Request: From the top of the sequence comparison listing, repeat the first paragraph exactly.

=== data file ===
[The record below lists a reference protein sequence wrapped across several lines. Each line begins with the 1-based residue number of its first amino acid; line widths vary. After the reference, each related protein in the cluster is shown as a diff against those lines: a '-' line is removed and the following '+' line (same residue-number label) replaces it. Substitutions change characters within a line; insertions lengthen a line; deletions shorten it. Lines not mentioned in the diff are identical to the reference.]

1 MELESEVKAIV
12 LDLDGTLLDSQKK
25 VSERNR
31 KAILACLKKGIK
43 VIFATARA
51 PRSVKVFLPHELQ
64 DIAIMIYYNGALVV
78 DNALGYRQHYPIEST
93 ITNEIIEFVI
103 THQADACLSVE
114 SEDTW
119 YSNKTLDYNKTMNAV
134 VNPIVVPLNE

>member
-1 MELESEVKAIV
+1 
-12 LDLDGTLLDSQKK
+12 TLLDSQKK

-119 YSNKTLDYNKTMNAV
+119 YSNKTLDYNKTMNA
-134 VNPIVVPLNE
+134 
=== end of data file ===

[The record below lists a reference protein sequence wrapped across several lines. Each line begins with the 1-based residue number of its first amino acid; line widths vary. After the reference, each related protein in the cluster is shown as a diff against those lines: a '-' line is removed and the following '+' line (same residue-number label) replaces it. Substitutions change characters within a line; insertions lengthen a line; deletions shorten it. Lines not mentioned in the diff are identical to the reference.]